The success of Star Trek Into Darkness has stirred up a fair amount of controversy. A few months ago, there was the whole gratuitous Carol Marcus in her underwear debate that enraged the Internet for a time. Then there was the “killing millions of people in the film’s climax” melee that has been the trend with major Hollywood blockbusters this summer (for example, Man of Steel). And now it appears a preacher from Colorado feels that the sequel to J.J. Abrams’ 2009 franchise reboot promotes bestiality. I don’t remember that scene, do you?
On his daily radio show, “Generations with Vision,” Reformation Church pastor Kevin Swanson, and his co-host Dave Beuhner, publicly denounced the latest Trek film for depicting bestiality. The scene in question happens early in the film when Captain James T. Kirk (Chris Pine) is seen in bed with two members of what Swanson calls the “wrong species.” They have tails. Swanson explained that he doesn’t want to take his children to a movie that involves interspecies romance, which he apparently considers bestiality.
Here’s a sample of their dialogue:
“Swanson: Do I really want to take my kids to watch a movie that implicates the good guy in the film as mating with the wrong species- but not just one, but two.
Beuhner: Well you know I could understand that Christians would get upset if it was a male of a different species. No actually, I’m not sure that the bestiality and the homosexuality are really all that different.
Swanson: …. of course the whole premise of this is that within an evolutionary construct there is no real problem with speciation and cross-species mating, there’s no problem with that at all, in fact that’s how you evolve, that’s how you get evolution, and so the end result of course is that evolution has no basic problem with bestiality or cross-species mating. Okay? Now some of you are saying that I can’t believe these guys are saying this on this radio program. I can’t believe I’m saying this either. They are going places where no man has gone before. Or should.”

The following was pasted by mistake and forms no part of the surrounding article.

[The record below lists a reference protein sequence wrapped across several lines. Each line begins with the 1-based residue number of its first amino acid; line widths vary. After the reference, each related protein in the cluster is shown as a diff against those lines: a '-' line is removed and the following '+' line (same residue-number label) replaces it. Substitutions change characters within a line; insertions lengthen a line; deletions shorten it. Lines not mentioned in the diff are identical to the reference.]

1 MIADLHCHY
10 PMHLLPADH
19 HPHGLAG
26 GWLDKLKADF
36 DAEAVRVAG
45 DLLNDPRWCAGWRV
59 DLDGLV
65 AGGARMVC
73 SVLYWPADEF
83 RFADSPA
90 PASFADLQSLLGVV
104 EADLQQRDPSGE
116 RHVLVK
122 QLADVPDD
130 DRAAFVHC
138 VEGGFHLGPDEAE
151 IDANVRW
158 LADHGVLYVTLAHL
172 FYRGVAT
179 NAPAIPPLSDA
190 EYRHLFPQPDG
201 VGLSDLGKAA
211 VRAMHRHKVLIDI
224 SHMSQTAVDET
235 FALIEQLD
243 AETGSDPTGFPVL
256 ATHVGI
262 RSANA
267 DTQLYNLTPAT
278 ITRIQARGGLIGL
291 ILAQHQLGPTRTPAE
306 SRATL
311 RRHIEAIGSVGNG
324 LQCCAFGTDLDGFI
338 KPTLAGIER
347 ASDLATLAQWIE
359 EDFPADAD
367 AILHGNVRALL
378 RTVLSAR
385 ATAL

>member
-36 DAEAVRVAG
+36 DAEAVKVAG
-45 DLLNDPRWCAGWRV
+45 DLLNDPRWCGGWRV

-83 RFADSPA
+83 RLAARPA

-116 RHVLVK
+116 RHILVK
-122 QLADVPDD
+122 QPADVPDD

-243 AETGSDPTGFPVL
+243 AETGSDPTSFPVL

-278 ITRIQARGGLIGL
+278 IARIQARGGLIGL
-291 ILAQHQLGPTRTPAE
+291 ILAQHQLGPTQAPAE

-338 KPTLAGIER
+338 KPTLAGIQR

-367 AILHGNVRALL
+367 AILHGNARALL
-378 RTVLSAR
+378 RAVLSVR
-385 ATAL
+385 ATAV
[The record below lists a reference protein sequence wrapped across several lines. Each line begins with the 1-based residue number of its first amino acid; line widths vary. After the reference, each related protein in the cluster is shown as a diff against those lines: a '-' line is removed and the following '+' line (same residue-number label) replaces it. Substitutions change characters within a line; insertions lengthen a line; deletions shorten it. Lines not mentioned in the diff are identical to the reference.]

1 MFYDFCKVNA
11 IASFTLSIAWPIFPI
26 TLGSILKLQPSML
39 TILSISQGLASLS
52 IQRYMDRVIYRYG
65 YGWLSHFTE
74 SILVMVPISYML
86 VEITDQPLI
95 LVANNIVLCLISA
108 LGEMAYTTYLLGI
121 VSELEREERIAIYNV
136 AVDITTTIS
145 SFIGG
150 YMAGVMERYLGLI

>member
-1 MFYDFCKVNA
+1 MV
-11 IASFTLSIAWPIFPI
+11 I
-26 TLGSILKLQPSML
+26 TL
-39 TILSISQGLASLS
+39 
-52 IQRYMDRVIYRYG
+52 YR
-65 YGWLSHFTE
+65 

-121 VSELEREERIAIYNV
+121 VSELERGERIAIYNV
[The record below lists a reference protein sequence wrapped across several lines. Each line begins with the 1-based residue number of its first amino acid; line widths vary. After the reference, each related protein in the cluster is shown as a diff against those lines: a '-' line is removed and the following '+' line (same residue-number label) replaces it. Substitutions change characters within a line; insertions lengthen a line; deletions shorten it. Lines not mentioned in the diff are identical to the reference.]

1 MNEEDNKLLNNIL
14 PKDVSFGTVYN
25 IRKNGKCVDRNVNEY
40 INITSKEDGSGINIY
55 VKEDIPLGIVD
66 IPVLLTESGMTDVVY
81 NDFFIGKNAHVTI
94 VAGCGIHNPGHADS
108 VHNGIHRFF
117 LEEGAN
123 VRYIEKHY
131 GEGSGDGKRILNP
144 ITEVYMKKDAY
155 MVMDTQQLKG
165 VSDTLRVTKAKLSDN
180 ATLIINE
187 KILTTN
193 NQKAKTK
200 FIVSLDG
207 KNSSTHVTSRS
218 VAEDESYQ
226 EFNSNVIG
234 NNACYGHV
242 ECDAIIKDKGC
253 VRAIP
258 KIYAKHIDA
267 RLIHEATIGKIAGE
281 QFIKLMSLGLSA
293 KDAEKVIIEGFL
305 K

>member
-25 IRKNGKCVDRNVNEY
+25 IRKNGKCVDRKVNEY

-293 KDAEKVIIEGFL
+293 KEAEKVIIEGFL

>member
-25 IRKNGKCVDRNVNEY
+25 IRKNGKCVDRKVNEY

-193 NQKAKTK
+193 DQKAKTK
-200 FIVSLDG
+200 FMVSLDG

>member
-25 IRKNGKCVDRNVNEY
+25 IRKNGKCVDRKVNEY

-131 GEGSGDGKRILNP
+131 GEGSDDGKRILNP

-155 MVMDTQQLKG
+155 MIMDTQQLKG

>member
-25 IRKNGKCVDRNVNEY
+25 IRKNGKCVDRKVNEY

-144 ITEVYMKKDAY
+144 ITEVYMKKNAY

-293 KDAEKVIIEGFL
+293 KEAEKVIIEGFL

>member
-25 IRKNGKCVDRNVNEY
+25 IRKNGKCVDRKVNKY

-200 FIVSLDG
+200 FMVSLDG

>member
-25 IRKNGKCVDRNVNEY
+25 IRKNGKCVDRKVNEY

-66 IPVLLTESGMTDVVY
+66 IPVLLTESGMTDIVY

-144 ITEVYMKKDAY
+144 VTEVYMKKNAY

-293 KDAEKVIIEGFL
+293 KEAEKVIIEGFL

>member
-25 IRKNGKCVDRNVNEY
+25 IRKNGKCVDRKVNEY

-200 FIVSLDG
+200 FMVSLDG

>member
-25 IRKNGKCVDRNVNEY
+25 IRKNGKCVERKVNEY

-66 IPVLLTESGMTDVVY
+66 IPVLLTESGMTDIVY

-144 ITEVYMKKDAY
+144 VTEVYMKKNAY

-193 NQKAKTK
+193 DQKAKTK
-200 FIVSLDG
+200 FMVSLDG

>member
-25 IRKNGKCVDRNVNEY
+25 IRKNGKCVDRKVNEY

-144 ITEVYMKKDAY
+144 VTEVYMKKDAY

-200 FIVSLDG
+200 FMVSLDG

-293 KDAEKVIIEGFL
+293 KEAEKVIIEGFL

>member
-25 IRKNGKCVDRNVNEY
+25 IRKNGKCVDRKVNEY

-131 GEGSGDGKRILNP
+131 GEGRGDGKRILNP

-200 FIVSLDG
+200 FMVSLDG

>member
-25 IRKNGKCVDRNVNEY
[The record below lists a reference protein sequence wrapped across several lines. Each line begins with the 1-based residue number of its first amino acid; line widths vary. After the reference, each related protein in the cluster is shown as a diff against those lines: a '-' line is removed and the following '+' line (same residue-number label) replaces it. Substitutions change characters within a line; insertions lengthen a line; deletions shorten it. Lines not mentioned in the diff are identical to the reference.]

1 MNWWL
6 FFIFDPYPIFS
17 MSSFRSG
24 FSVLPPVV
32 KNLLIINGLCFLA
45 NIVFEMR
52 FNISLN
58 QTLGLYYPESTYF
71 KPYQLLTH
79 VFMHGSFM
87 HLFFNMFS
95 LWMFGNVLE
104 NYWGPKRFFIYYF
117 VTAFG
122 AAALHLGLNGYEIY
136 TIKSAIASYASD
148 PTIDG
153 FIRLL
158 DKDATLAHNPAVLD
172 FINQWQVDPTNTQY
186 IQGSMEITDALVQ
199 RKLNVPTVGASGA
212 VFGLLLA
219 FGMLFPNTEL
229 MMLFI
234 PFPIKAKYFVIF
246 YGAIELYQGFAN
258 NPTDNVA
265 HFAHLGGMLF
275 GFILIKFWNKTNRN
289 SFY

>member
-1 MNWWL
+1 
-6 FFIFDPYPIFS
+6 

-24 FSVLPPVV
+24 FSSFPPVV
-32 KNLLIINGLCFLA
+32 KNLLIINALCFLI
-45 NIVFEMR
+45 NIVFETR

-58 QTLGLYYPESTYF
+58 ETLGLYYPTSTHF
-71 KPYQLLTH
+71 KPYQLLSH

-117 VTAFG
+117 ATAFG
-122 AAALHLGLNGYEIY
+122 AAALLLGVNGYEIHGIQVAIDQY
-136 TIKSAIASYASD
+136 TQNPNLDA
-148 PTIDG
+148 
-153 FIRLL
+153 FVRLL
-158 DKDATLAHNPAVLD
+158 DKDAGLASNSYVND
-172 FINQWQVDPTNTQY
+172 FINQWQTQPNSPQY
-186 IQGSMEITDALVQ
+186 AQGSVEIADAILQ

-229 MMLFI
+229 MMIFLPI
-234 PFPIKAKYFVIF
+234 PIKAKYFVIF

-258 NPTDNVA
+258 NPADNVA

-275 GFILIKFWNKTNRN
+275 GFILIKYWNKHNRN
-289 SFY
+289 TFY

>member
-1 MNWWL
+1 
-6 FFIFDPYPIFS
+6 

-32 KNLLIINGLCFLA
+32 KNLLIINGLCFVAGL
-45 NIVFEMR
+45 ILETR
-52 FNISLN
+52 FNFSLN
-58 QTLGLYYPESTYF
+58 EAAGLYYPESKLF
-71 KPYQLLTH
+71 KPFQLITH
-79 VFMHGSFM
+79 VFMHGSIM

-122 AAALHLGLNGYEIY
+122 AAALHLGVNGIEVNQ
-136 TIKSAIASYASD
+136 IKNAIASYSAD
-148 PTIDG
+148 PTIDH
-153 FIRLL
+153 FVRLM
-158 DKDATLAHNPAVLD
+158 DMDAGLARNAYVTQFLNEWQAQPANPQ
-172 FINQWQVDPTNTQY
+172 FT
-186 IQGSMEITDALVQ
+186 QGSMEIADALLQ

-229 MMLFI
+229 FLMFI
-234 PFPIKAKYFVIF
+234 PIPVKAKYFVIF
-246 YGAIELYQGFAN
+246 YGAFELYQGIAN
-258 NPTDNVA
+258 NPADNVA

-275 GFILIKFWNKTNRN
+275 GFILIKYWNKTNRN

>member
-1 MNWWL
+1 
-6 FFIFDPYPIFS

The whole point of the franchise is to show that, despite exterior differences, we’re all pretty much the same. And maybe that truth extends to the rest of the universe as well. Star Trek is about unity, equality, and inclusion. Episodes work as social allegories that seek to inform and enlighten audiences about social issues and awareness. One of the most iconic characters in the series, Mr. Spock, is a prime example of interspecies unification. After all, he’s half human and half Vulcan.
Swanson is no stranger to controversy. He has also condemned The Muppets and the Jim Henson Company for parting ways with Chick-Fil-A because of the fast food company’s anti-gay stance. Personally, I don’t put much stock in this way of thinking or belief structure. In my opinion, Swanson is clearly promoting hate and intolerance.
There was no place for this close-minded kind of thinking in the future Gene Roddenberry imagined, and there should be no place for it today. While Star Trek Into Darkness is far from a perfect film, it’s not particularly heavy handed, nor does it club you over the head with its message of equality and unity. Star Trek simply envisions a hopeful future, one where we can be united as a civilization, a people, and a world.